The endogenous substance inhibits inflammation

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Braunschweig – The endogenous substance mesaconic acid is apparently capable of dulling inflammation. The molecule could be a drug candidate that could be further developed to treat the shock resulting from sepsis and against autoimmune diseases.

This was reported by a working group led by Karsten Hiller of the Braunschweig Center for Systems Biology (BRICS) in the specialized journal Metabolism of nature (DOI: 10.1038 / s42255-022-00565-1).

In 2013, scientists discovered that immune cells in the blood and brain of mammals produce a molecule called itaconic acid, a substance that had previously only been found in the metabolism of fungi. Itaconic acid is a natural antibiotic. During further investigation, the researchers found that another metabolite is always found together with itaconic acid: mesaconic acid. It is a chemical compound that the body makes from itaconic acid.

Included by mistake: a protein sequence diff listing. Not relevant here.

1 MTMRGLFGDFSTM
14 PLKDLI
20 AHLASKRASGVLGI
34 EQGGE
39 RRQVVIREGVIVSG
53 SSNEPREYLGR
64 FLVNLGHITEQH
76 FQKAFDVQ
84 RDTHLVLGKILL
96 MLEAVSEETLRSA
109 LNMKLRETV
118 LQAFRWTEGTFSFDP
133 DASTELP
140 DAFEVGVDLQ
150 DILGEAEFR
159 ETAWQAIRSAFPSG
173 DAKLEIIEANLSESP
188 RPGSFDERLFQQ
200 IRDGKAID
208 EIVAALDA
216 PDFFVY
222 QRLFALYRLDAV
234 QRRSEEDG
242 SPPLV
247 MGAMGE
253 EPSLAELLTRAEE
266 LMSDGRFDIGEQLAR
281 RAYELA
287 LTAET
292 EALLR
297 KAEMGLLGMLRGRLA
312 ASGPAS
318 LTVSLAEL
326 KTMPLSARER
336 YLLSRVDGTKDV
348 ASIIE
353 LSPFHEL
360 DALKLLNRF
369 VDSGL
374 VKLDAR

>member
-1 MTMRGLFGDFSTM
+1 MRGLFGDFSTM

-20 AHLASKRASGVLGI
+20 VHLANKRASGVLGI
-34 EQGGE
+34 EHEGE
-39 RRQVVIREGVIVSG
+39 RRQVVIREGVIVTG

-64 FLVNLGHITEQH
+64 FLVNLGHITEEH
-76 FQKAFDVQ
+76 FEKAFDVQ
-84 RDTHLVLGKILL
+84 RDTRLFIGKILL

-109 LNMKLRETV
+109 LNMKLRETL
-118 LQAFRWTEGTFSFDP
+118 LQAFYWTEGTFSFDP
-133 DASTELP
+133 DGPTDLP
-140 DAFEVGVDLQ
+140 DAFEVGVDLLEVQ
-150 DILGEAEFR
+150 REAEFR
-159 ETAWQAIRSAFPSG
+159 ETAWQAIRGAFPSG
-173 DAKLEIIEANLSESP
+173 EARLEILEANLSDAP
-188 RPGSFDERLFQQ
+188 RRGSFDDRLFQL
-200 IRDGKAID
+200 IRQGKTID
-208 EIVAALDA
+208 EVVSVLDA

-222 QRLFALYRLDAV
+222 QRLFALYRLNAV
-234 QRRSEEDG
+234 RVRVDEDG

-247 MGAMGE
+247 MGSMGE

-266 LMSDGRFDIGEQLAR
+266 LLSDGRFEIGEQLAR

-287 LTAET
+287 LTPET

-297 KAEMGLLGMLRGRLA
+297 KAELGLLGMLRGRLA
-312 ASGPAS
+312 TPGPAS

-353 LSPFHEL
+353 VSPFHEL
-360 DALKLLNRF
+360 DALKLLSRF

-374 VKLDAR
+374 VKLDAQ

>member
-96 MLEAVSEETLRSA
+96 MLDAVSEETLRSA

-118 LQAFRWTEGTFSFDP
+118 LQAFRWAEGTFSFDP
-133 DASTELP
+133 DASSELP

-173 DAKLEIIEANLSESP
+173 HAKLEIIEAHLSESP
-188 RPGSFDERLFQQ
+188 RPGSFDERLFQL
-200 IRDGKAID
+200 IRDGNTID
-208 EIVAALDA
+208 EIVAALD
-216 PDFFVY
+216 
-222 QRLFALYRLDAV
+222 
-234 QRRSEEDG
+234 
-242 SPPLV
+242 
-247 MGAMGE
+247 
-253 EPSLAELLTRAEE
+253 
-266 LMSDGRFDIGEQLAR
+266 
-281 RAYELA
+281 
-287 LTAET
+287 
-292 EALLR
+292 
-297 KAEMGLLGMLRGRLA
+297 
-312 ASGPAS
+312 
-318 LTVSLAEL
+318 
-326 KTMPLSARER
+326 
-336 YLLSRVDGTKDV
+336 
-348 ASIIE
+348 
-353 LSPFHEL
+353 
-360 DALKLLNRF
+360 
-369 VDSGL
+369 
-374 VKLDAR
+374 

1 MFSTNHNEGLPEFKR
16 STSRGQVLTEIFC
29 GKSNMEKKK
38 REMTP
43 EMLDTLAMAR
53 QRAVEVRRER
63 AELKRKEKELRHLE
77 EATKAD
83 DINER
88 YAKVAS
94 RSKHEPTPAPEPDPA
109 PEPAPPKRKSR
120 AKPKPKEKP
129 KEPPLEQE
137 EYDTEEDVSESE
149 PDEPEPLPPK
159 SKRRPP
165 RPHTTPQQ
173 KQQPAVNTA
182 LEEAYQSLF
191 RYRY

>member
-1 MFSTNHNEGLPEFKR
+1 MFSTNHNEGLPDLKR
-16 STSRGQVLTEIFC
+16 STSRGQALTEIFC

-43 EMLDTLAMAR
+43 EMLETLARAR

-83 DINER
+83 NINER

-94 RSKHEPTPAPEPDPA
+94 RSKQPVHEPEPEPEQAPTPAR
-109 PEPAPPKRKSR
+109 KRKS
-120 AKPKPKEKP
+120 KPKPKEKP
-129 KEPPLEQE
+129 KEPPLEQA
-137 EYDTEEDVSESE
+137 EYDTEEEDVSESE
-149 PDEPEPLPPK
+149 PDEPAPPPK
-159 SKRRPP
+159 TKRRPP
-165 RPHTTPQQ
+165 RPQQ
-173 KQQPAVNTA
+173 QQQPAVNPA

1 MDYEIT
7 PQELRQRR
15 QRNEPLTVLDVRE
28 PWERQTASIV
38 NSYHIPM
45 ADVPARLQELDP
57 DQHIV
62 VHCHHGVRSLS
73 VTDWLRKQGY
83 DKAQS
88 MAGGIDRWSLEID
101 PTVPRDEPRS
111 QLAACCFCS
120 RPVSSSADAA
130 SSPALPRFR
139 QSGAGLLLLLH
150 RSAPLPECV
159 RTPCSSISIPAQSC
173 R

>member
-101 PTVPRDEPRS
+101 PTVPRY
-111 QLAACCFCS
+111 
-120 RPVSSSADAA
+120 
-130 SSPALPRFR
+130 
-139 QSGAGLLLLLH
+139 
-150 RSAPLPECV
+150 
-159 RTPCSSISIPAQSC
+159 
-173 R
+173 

In experiments with laboratory mice, the research team recognized that this also has an effect on inflammatory reactions: if mesaconic acid is given to mice whose immune systems are over-sized, the mice will quickly feel better and their chances of survival. increase.

Scientists were able to show that unlike itaconic acid, mesaconic acid does not block the succinate dehydrogenase (SDH) enzyme.

SDH is part of the respiratory chain. If it is inhibited – for example by itaconic acid – this has strong negative effects on the metabolism. Since mesaconic acid has no blocking effect on the SDH enzyme, but has as good an anti-inflammatory effect as itaconic acid, it is particularly interesting as a potential active ingredient against autoimmune diseases, according to the researchers.

“Mesaconic acid could be used as an active ingredient against diseases in which the immune system is overactivated – septic shock and, most importantly, autoimmune diseases such as psoriasis or inflammatory bowel disease,” hopes Hiller. © hil /

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